The final addition worth mentioning in Dawn of War III is the introduction of Doctrines, which allows you to bolt three strategy-morphing modifications to your faction before a battle, both in Campaign Mode and Multiplayer Mode alike. These Doctrines act as Match Specific Buffs/Benefits that if well chosen, can make for a fairly smooth and effortless victory, however, on the downside, can also prolong your inevitable doom if poorly selected, forcing you study the breadth of Elite and Basic/Advanced Battle Unit Active and Passive Abilities to make Smart, Calculated and Attention Demandingly Difficult Decisions work in your favor.
The Plethora of Special Abilities across all units within your command is very difficult to keep track of, and each specifically grants strategic advantages to either Rushing, Crowd Control or Cover Tactics which we got introduced to in Dawn of War II, being much easier to manage when they were Elite Exclusive. I often found myself loosing track of which beneficial ability to use in each scenario and ended up winging it. Mostly I depended the diversity of my army grunts taking the brunt of the casualties and letting my Elite(s) swoop in for the Gloriously Animated Special Ability Attacks that would send either corpses/body parts flying or hurl clusters of enemy forces into the air.
Enough tip-toe’ing, let me put it bluntly. Dawn of War III’s longevity depends on your dedication to knowing your skills more than knowing the skills of your enemy and does in a sense require a little more Franchise knowledge (but is not essential to enjoyment), (Temet Nosce anyone?). Airing the room, my statement does not detract from the fearless stance Relic Entertainment have made by again producing a different type of game, albeit the fact that it is currently part of a Trilogy, and I can honestly state that I admire a developer that does not really “care” whether they stick to traditions to keep the masses happy. To me, this boldness makes me want to play more to try and find the problems with their unorthodox approach.
The MOBA MultiplayerThe Single Player Campaign can also be set or interpreted as a training session for the Multiplayer Mode, as many of the strategies employed in the Campaign can be applied to eliminating Online Opponents in either 1v1, 2v2, or 3v3 Matches. When using the term MOBA (Multiplayer Online Battle Arena) to describe the Multiplayer Mode, you would agree with me when I explain it like this; the map consists of there being a Single Power Core in your Base that you need to defend, a couple of Turrets further outside of your Base in narrow corridors to Slow Down Lane Progression and finally Shield Generators in front of those for Resource Production, plus you can consider your Elite to be a MOBA Styled Champion or Hero with their special skills mapped to the classic WASD Keys.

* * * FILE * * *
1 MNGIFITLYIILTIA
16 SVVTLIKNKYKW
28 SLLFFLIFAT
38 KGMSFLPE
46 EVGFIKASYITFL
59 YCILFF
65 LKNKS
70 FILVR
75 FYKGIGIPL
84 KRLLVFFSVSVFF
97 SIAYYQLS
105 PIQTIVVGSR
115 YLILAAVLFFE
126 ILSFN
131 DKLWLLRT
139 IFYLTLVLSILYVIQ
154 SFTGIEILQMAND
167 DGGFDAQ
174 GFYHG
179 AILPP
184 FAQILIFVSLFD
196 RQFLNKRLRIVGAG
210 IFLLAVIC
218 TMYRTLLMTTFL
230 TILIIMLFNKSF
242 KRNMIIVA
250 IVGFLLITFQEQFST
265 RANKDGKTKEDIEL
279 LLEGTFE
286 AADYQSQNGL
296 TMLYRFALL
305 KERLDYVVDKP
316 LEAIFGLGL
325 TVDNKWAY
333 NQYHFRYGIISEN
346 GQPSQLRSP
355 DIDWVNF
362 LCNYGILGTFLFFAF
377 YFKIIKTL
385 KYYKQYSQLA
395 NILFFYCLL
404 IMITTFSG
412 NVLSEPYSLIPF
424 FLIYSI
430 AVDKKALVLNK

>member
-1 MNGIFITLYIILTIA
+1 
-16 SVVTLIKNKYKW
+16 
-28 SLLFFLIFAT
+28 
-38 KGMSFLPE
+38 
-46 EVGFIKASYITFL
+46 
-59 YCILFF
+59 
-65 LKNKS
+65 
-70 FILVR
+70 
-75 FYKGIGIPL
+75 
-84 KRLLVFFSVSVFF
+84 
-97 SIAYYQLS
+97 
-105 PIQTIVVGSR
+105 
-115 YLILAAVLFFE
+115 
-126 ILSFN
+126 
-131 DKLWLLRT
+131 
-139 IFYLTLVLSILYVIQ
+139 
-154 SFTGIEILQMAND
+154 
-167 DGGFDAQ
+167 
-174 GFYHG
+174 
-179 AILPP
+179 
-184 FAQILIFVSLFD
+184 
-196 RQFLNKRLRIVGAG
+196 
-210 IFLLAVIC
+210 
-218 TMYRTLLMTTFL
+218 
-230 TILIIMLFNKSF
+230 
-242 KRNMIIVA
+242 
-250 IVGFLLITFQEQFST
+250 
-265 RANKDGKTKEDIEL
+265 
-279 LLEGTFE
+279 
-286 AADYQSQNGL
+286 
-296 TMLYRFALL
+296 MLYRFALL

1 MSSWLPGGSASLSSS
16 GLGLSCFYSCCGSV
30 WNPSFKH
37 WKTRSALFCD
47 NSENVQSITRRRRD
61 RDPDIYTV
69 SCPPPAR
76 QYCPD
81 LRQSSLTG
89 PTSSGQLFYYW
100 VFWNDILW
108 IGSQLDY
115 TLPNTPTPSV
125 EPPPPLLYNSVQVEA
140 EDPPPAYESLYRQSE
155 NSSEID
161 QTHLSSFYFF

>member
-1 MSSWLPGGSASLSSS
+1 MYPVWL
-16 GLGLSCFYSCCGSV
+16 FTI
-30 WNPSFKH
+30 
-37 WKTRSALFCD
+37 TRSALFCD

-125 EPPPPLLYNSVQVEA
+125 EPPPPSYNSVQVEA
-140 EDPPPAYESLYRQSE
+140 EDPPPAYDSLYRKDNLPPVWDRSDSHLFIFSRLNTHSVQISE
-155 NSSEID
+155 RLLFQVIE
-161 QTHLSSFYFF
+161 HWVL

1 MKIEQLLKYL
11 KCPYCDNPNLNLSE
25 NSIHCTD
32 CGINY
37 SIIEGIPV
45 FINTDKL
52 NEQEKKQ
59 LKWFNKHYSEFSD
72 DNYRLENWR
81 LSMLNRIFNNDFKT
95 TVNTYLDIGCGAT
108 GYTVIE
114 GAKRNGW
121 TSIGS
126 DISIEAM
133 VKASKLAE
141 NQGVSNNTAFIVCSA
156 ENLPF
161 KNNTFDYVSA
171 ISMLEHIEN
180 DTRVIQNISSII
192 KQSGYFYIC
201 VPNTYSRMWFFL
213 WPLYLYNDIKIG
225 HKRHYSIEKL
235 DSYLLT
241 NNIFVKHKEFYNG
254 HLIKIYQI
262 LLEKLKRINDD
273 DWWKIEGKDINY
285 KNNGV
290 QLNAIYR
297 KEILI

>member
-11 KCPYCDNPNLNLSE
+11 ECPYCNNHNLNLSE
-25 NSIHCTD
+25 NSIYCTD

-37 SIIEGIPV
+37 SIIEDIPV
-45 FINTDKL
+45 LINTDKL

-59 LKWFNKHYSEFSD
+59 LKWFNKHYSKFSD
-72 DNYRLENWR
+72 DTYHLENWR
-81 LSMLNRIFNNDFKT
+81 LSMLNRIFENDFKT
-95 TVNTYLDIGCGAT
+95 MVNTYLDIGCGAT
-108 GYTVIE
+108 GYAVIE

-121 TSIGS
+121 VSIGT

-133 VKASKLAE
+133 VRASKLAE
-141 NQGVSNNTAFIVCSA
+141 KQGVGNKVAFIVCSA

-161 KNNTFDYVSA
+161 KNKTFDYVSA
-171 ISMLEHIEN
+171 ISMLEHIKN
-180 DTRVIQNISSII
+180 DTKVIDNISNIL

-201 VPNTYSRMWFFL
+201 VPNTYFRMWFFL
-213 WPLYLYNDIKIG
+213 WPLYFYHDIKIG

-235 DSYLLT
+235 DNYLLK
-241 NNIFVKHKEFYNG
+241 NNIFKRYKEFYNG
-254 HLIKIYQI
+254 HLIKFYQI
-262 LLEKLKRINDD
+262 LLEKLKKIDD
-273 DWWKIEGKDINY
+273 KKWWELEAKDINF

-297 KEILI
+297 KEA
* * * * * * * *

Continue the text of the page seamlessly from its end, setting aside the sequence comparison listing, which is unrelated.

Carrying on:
Again, this is very risky. It can either offend the current Franchise fan-base on the 40K Games, which there are exceptionally many of, or it can stimulate a whole new type of following and become wildly successful. In the Multiplayer Mode, I found the best strategy to be Prevention. As a result of there not being a particular resource gathering mechanic other than the capture and defense of a Shield Generator, what better way is there to easily sweep your opponents away and create desperation in their camp than to cut off their supply? Let them fight for control of a point, only to destroy their “Resource Extractors” shortly after gaining control. Without the ability to generate Power or Requisition, you can easily pile drive through the opposing team’s Turrets without much resistance and Blow their Power Core to Smithereens! This tactic may have worked for me, coupled with my desired Doctrines, but again, it is dependent on your Play Style and your Team Mates, so each match, much like other MOBA matches, is it’s own exclusive experience.
Dawn of War III was released exclusively for PC on 27 April 2017, and is currently selling for R555,00 at BT Games at the time of writing this review and does require you to be continually connected to the Internet through Steam. The game graphics are really detailed, specifically during the signature cut scenes that are basically animated comic strips, and go as far as they can go with a title of this magnitude in army size. If the graphics were any more intense, it would immediately prevent the majority of gamers from enjoying large scale battles, specifically when the particle and shadow densities clash during battles, not to mention the multiple explosions. I was also very satisfied with the sound, effects and the voice acting quality throughout the game and cannot fault the game on that. All things considered and most of which have been discussed, I thoroughly enjoyed playing Warhammer 40,000: Dawn of War III, and for the current selling price, I would happily spend the cash, but should you still be a little apprehensive, perhaps give it a chance to drop slightly in price or wait for a Steam Sale to add this to your game library.